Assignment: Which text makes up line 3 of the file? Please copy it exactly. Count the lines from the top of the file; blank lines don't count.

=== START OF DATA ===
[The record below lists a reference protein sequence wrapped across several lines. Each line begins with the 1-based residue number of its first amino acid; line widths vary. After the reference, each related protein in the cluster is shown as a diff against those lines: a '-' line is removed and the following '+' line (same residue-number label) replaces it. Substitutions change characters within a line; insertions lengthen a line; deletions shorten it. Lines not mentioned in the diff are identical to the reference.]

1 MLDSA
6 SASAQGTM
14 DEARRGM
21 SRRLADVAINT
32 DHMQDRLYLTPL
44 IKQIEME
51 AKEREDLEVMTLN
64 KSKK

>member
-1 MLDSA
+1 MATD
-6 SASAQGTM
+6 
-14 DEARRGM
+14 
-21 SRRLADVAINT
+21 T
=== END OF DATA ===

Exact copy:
6 SASAQGTM